If you worked and paid into the Social Security system and became disabled, you might be eligible to receive disability benefits. You might also qualify because of your income. The Social Security Disability program runs on two tracks, and knowing which program you qualify for is the first step to potentially having your application be approved.
For either program, the application or appeals process can be overwhelming and involve a mountain of paperwork. Our disability team might be able to help you gather the required documents, submit a complete application, and navigate the submission process. If your application gets denied, our team may help you appeal and fight the financial and medical benefits.
If you would like a McKinney Social Security Disability lawyer to help you find your way around the application or appeals process, contact the case review team at Underwood Law Office by calling (972) 535-6377 today.
Know Which Disability Program Meets Your Needs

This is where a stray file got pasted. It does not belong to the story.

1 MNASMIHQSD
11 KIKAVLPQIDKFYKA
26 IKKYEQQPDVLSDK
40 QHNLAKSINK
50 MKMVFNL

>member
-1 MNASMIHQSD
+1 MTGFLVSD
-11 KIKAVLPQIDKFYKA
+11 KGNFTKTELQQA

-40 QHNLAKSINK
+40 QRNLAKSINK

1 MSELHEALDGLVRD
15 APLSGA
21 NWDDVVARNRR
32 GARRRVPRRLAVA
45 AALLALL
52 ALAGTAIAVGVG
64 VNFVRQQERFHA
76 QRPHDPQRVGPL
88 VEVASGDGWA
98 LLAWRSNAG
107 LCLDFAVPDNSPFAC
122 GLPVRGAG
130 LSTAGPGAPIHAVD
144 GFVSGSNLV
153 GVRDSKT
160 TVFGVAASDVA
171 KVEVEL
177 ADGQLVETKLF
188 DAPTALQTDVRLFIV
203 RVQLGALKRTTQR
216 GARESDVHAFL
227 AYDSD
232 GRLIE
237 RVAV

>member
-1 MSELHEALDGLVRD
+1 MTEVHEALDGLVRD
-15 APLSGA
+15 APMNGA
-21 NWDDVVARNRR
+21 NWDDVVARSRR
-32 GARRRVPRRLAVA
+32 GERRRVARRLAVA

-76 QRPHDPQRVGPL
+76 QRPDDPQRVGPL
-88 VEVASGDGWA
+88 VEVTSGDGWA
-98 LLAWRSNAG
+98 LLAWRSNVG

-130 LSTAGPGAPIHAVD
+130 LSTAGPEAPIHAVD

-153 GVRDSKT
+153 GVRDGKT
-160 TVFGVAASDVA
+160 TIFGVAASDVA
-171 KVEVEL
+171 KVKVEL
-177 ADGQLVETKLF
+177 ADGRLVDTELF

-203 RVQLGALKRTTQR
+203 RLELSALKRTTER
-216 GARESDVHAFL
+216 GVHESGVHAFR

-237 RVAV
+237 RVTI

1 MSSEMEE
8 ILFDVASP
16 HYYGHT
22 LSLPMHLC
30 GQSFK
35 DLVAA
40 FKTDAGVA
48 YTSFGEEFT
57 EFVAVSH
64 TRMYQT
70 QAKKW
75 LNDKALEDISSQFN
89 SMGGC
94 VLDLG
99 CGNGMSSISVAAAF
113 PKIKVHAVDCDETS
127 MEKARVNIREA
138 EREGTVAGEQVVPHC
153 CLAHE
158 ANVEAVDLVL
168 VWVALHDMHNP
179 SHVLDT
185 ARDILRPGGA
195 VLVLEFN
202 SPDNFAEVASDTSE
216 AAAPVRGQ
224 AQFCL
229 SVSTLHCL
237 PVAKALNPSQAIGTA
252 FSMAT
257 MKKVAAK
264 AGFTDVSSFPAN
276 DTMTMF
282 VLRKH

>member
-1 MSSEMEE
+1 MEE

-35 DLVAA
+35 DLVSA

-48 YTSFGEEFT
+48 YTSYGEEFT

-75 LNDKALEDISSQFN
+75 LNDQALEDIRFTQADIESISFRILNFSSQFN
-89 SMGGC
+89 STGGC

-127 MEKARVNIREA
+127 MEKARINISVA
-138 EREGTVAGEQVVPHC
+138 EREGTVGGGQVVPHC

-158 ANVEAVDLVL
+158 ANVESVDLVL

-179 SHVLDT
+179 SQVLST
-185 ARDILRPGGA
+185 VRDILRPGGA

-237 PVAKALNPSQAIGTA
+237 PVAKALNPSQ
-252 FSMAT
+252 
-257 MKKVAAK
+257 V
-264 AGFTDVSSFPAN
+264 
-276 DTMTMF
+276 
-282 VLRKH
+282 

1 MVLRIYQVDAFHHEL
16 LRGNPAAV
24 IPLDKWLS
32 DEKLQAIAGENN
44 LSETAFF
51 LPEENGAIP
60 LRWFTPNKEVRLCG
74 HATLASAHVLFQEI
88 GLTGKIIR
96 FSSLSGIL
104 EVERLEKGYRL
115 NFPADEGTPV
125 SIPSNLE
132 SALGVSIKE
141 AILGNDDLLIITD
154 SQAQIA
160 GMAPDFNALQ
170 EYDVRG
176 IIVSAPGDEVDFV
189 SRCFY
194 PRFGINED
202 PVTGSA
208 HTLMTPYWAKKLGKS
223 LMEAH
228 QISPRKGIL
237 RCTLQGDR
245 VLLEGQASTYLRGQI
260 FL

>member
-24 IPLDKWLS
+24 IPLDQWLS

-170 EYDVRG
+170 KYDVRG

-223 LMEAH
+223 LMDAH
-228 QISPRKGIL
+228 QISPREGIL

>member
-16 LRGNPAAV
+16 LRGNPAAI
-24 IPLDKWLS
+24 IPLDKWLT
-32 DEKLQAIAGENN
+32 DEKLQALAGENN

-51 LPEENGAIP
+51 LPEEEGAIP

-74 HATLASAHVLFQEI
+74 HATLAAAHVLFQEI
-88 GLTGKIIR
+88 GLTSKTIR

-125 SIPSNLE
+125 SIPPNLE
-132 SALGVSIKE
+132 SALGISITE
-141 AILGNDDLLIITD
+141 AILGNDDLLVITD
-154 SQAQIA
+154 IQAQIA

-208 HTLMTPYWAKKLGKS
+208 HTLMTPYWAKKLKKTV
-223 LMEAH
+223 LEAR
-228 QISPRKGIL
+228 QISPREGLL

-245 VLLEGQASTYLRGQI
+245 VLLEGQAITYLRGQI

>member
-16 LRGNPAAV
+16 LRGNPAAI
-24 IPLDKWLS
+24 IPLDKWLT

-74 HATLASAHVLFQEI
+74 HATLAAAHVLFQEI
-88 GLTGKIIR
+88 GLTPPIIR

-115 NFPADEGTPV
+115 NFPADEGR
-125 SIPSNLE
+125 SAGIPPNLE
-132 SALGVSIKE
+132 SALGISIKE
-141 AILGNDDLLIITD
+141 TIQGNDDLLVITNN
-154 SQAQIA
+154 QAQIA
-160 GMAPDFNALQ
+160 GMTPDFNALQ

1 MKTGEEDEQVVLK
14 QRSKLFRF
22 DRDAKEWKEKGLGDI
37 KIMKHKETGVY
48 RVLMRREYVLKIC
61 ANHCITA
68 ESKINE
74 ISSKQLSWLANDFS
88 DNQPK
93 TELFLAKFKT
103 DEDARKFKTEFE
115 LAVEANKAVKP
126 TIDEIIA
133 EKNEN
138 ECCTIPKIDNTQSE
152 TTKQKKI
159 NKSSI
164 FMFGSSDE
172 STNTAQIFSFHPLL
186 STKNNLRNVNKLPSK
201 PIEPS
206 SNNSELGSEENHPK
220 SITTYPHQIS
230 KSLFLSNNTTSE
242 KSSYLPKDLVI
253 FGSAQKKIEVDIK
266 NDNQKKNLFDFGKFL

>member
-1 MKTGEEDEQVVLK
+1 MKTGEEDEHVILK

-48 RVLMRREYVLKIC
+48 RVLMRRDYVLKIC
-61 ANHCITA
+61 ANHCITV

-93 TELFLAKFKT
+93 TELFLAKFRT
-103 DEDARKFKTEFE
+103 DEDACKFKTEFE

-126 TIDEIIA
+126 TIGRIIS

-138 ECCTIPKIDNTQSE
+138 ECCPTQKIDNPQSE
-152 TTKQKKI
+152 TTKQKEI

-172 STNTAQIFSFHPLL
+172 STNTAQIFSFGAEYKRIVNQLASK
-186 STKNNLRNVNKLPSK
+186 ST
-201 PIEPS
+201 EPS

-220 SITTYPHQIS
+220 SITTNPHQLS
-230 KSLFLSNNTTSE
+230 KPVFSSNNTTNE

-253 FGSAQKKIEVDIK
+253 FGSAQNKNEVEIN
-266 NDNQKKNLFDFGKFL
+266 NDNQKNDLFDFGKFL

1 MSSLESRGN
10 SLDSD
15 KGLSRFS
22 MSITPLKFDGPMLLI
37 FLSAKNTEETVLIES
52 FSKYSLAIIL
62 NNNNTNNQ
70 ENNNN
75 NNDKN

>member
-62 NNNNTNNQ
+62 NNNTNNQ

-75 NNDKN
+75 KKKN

To assist disabled people with financial support, the Social Security Administration (SSA) offers two disability programs. You might be eligible for one of these benefits programs if you have a disability that makes it impossible for you to work for at least one full year. According to the Social Security Administration (SSA), you might also qualify if you have a disability that is expected to result in your death.
A disability lawyer on our team might be able to help you determine the program that most appropriately fits your situation before you start the application process. Our goal is to help disabled individuals acquire the benefits they need when they need them most through the appropriate SSA disability program. These programs include:
- Social Security Disability Insurance (SSDI): You might qualify for SSDI benefits if you worked enough in recent years to have been “insured.” If you paid Social Security taxes, you might be eligible to receive benefits. You might also be required to meet certain medical needs.
- Supplemental Security Income (SSI): You might qualify for SSI benefits if you are elderly, blind, or disabled with limited income and resources.
You can review your employment history, current income, financial need, and medical condition with a member of our client care team. We may help you determine which SSD program you may qualify for and guide you throughout the application process.